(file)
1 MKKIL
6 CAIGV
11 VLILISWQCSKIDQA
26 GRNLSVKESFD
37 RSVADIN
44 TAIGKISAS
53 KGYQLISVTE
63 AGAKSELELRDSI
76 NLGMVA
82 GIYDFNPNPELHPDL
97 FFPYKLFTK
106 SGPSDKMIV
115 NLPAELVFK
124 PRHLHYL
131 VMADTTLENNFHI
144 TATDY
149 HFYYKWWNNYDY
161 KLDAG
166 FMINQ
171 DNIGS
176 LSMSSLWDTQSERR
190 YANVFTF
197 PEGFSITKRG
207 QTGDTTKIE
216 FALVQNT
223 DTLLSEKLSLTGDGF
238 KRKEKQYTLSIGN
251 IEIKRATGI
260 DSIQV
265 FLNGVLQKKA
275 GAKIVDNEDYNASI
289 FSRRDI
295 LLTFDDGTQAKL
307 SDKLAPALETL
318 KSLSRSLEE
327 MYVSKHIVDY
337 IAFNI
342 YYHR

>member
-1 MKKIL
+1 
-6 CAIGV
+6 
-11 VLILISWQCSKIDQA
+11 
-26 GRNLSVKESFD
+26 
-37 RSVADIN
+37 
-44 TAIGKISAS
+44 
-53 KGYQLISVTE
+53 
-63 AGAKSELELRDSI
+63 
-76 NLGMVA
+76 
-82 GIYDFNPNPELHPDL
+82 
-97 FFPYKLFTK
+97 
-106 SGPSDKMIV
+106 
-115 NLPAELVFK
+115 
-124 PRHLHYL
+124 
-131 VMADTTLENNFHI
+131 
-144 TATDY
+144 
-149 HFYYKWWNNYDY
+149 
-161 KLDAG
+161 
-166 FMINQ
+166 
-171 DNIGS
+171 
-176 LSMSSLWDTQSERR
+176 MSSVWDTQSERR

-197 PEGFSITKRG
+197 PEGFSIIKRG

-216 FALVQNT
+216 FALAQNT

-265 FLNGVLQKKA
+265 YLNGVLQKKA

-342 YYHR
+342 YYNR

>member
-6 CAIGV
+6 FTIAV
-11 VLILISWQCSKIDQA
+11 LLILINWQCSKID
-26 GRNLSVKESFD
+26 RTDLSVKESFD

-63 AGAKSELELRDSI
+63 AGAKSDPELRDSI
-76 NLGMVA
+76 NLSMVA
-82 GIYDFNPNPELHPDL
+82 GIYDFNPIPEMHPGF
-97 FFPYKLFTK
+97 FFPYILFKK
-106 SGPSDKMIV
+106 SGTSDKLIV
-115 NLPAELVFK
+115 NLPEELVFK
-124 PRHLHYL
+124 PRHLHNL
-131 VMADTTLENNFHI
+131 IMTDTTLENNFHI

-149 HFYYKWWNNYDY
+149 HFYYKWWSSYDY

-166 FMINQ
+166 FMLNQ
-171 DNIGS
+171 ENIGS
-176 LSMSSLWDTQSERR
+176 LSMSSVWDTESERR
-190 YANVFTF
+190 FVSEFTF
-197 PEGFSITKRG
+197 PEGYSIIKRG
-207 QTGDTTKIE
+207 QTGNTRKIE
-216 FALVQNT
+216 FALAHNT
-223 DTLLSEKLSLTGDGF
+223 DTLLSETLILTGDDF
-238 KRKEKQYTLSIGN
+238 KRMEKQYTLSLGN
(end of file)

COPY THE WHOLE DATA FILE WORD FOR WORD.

1 MKKIL
6 CAIGV
11 VLILISWQCSKIDQA
26 GRNLSVKESFD
37 RSVADIN
44 TAIGKISAS
53 KGYQLISVTE
63 AGAKSELELRDSI
76 NLGMVA
82 GIYDFNPNPELHPDL
97 FFPYKLFTK
106 SGPSDKMIV
115 NLPAELVFK
124 PRHLHYL
131 VMADTTLENNFHI
144 TATDY
149 HFYYKWWNNYDY
161 KLDAG
166 FMINQ
171 DNIGS
176 LSMSSLWDTQSERR
190 YANVFTF
197 PEGFSITKRG
207 QTGDTTKIE
216 FALVQNT
223 DTLLSEKLSLTGDGF
238 KRKEKQYTLSIGN
251 IEIKRATGI
260 DSIQV
265 FLNGVLQKKA
275 GAKIVDNEDYNASI
289 FSRRDI
295 LLTFDDGTQAKL
307 SDKLAPALETL
318 KSLSRSLEE
327 MYVSKHIVDY
337 IAFNI
342 YYHR

>member
-1 MKKIL
+1 
-6 CAIGV
+6 
-11 VLILISWQCSKIDQA
+11 
-26 GRNLSVKESFD
+26 
-37 RSVADIN
+37 
-44 TAIGKISAS
+44 
-53 KGYQLISVTE
+53 
-63 AGAKSELELRDSI
+63 
-76 NLGMVA
+76 
-82 GIYDFNPNPELHPDL
+82 
-97 FFPYKLFTK
+97 
-106 SGPSDKMIV
+106 
-115 NLPAELVFK
+115 
-124 PRHLHYL
+124 
-131 VMADTTLENNFHI
+131 
-144 TATDY
+144 
-149 HFYYKWWNNYDY
+149 
-161 KLDAG
+161 
-166 FMINQ
+166 
-171 DNIGS
+171 
-176 LSMSSLWDTQSERR
+176 MSSVWDTQSERR

-197 PEGFSITKRG
+197 PEGFSIIKRG

-216 FALVQNT
+216 FALAQNT

-265 FLNGVLQKKA
+265 YLNGVLQKKA

-342 YYHR
+342 YYNR

>member
-6 CAIGV
+6 FTIAV
-11 VLILISWQCSKIDQA
+11 LLILINWQCSKID
-26 GRNLSVKESFD
+26 RTDLSVKESFD

-63 AGAKSELELRDSI
+63 AGAKSDPELRDSI
-76 NLGMVA
+76 NLSMVA
-82 GIYDFNPNPELHPDL
+82 GIYDFNPIPEMHPGF
-97 FFPYKLFTK
+97 FFPYILFKK
-106 SGPSDKMIV
+106 SGTSDKLIV
-115 NLPAELVFK
+115 NLPEELVFK
-124 PRHLHYL
+124 PRHLHNL
-131 VMADTTLENNFHI
+131 IMTDTTLENNFHI

-149 HFYYKWWNNYDY
+149 HFYYKWWSSYDY

-166 FMINQ
+166 FMLNQ
-171 DNIGS
+171 ENIGS
-176 LSMSSLWDTQSERR
+176 LSMSSVWDTESERR
-190 YANVFTF
+190 FVSEFTF
-197 PEGFSITKRG
+197 PEGYSIIKRG
-207 QTGDTTKIE
+207 QTGNTRKIE
-216 FALVQNT
+216 FALAHNT
-223 DTLLSEKLSLTGDGF
+223 DTLLSETLILTGDDF
-238 KRKEKQYTLSIGN
+238 KRMEKQYTLSLGN